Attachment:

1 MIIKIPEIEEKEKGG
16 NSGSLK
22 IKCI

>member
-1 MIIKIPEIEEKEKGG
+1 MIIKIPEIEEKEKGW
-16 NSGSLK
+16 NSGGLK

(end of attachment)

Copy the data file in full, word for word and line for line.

1 MIIKIPEIEEKEKGG
16 NSGSLK
22 IKCI

>member
-1 MIIKIPEIEEKEKGG
+1 MIIKIPEIEEKEKGW
-16 NSGSLK
+16 NSGGLK